The Van Wert County Courthouse

Wednesday, Jan. 26, 2022

VWFD works to deal with record EMS runs

DAVE MOSIER/independent editor

While fire runs have been mostly stable the last few years, that’s not the case with EMS runs, which have seen double-digit increases in each of the last several years, according to Van Wert Fire Chief Jim Steele.

ems-artwork-12-2016“We’ve seen growth of 13 percent the last two years,” Chief Steele said, noting that the increase this year is 15 percent. “This is the highest run volume ever; we beat last year’s record (volume) in October and it just keeps going on.”

In fact, the fire chief said EMS runs in 2016 could reach 1,900 for the year, if run levels continue as they have, which he expects them to do.

And that’s a problem for a department that remains at 1974 staffing levels, the chief noted. “Our staffing levels are the same as when we did 800-900 runs a year, but we’ve more than doubled that now,” he said, adding that daily run levels have increased from 3 or 4 a day, to 10 to 12 runs.

“Run volume is the elephant in the room,” Chief Steele said, adding that it’s also something his department can’t control. “We really try to manage it, but we can’t just take the phone off the hook and say we’re done doing runs today.”

Furthermore, while heroin overdoses and other substance-abuse related runs have increased, it’s the aging Baby Boomers who make up most of the city’s EMS run volume. “Our dominant patient that we deal with is the over 65-year-old male and female that’s having some type of cardiac issue or respiratory issue, or a fall,” Chief Steele said.

While he said increases in EMS run volume are not unique to Van Wert — Columbus EMS runs have increased approximately 50,000 — the city fire chief said those who forecast such things are calling for double the runs in 3-5 years. While his staff and equipment have held up well, Chief Steele said it will be a challenge to deal with that many EMS runs.

Moreover, with the higher EMS run volume, overtime costs have also increased, as well as wear and tear on equipment and fatigue concerns for fire personnel.

Fortunately, the department has state-of-the-art equipment, including Braun Industries-made ambulances that have held up well to the increased workload.

“These babies run like iron,” Chief Steele said, while noting the department will soon need to replace its oldest squad vehicle, which is now 13 years old, although it’s holding up well. “We have had really good luck with the Type 1 truck chassis and Braun ambulance bodies, much better than the van-type ambulances we used to have.”

That is a good thing, because General Fund budget woes have forced the city to use up to two-thirds of the .22-percent income tax meant for vehicle and other equipment purchases to pay police and fire salaries and benefits. Unfortunately, the capital funds are needed to offset decreases in state funding and investment income, but that leaves far less money to replace aging police and fire equipment.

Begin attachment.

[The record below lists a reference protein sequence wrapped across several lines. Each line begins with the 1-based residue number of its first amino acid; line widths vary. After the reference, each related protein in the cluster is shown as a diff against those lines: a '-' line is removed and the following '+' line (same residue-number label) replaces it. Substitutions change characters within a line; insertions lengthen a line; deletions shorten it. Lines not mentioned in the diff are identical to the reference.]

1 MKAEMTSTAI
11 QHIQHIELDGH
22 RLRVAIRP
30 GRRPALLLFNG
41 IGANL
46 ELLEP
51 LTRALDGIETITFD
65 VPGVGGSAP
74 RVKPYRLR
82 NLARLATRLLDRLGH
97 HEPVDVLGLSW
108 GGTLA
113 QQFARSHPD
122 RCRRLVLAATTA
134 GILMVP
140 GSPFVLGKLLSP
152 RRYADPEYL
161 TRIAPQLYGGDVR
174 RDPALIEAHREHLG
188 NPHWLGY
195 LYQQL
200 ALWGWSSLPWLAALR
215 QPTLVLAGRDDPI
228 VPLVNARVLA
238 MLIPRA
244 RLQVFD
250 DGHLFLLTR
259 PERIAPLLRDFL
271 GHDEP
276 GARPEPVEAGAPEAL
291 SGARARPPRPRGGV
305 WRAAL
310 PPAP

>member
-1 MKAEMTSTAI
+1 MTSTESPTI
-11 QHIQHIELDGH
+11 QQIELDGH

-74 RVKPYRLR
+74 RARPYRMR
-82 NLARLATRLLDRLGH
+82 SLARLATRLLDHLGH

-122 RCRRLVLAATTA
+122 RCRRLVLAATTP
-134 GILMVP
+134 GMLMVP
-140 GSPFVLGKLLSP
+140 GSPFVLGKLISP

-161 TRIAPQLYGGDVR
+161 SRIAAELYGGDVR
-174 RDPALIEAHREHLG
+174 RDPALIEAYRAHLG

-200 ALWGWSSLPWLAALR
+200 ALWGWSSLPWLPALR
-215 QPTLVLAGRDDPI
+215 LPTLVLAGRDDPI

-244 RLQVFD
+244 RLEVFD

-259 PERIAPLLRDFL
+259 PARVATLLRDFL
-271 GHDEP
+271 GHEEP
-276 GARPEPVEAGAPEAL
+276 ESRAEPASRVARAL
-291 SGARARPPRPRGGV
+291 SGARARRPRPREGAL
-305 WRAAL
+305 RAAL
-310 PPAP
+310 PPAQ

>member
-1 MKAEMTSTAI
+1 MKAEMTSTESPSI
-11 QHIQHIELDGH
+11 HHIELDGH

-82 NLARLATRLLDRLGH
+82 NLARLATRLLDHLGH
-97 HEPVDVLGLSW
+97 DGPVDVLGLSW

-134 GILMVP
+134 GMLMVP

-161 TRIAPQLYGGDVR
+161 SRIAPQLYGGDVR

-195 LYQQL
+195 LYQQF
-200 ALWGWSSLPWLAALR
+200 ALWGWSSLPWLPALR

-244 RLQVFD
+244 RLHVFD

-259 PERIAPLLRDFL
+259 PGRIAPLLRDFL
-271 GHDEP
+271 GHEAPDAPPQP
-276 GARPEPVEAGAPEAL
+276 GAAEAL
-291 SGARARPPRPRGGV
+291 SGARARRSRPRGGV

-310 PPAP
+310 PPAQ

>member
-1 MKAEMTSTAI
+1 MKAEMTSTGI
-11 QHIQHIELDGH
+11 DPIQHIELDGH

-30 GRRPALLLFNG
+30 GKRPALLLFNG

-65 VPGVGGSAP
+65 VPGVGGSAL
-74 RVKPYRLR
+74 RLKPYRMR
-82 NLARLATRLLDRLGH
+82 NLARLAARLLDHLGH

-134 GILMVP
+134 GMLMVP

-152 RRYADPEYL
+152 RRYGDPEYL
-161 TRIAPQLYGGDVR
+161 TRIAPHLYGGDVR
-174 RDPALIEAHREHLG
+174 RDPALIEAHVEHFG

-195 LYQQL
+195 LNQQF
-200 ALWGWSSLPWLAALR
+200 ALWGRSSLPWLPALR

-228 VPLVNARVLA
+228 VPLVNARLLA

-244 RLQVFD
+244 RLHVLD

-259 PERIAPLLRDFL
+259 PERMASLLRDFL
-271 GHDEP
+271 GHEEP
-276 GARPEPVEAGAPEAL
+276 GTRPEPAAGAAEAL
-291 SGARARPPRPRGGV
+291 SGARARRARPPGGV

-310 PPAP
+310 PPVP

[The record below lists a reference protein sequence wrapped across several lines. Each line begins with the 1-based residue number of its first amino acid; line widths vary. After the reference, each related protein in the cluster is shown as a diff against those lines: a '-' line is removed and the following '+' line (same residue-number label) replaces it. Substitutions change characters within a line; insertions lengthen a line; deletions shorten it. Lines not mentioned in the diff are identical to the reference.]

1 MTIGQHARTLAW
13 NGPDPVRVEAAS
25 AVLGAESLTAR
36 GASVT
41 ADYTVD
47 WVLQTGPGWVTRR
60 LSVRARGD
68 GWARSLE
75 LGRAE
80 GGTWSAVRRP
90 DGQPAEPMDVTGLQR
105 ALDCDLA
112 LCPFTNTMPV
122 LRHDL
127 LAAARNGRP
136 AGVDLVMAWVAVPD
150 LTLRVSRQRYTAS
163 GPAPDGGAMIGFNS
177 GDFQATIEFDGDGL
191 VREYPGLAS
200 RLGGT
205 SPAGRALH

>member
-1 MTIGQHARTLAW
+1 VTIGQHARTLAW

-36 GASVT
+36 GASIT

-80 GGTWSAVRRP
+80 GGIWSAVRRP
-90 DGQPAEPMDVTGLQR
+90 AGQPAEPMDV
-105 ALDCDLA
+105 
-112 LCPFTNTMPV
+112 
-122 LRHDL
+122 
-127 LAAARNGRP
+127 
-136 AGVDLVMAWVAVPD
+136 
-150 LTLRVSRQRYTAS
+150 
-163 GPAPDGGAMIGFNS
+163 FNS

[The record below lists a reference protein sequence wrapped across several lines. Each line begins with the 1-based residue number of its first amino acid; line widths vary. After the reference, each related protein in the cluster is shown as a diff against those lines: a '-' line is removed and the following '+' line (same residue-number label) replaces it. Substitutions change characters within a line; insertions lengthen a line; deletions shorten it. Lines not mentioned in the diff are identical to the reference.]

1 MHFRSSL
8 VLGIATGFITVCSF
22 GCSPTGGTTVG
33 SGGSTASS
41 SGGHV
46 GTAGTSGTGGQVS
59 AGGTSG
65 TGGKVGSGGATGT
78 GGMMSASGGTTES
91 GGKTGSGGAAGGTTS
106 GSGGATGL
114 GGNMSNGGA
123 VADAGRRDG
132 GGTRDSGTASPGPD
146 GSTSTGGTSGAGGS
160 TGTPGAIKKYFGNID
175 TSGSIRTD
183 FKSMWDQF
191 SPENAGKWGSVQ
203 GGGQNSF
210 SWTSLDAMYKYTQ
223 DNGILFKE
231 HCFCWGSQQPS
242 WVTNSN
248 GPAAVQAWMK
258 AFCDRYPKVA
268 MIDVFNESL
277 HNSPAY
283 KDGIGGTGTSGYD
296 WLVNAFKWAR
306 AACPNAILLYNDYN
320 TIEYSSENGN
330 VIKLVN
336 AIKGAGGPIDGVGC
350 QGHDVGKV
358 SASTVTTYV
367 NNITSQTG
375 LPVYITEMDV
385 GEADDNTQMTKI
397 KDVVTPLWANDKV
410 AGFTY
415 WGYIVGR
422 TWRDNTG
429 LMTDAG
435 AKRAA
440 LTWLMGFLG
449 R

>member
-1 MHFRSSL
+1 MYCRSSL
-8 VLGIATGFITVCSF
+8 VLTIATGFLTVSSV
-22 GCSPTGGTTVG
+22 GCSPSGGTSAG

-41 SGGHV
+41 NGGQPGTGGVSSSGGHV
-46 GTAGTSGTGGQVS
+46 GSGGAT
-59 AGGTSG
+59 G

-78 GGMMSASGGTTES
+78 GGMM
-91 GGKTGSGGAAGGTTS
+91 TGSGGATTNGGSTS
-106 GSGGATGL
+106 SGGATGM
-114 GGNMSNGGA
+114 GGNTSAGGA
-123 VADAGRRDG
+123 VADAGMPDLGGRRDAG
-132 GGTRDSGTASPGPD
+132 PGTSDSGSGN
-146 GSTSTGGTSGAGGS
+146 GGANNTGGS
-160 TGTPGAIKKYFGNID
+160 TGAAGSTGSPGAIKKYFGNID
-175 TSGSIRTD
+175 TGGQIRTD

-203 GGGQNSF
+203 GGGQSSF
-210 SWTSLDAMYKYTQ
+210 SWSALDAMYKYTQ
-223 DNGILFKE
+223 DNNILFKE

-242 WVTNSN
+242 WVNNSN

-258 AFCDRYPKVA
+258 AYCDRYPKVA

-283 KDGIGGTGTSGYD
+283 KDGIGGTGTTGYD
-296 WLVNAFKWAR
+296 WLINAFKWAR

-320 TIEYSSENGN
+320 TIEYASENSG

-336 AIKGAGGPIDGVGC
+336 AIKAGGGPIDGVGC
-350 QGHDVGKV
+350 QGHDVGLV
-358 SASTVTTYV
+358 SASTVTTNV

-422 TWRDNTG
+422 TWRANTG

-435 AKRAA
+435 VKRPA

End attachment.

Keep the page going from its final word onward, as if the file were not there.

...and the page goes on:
One positive, the fire chief said, is that “soft billing” for Medicare patients and those who have coverage through their homeowners’ insurance has brought in approximately $250,000 a year, which helps offset increased overtime costs.

While the chief said he would definitely like to see an extra firefighter/medic on each of the department’s three shifts, he also acknowledged that the cost of training and equipping fire/EMS personnel is not cheap. “Firemen are expensive,” he noted.

Chief Steele said his personnel are dealing with the situation as best they can. “They’re doing what they’re getting paid to do, and that’s taking care of people,” he noted.

However, because of the time needed for the higher EMS run volume, the department has had to make compromises. VWFD personnel now receive assistance from the city’s maintenance department to provide regular maintenance of their vehicles — something fire personnel did on their own in the past.

The fire department has also relied on new technology, such as automatic CPR machines, to avoid the need to add personnel on squad runs, while also increasing its capabilities with in-vehicle EKG equipment and other high-tech devices.

Chief Steele did note that, while he likes to hire people with past or current military experience, the increasing demands put on military reservists and national guards staff have also had a negative effect on department staffing.

“We’ve had a person deployed (on active military duty) for each of the last three years, and will have someone deployed next year as well,” the fire chief said.

Meanwhile, Chief Steele said his department is coping pretty well with the added demands for EMS service, but wondered aloud how much longer that will last.

“How many more runs can you take?” he asked, noting that, with the increases the city has seen in EMS run volume, this year’s 1,900 total could be nearer to 2,200. “We’re a victim of our own success; we’re living longer.”

POSTED: 12/31/16 at 10:14 am. FILED UNDER: News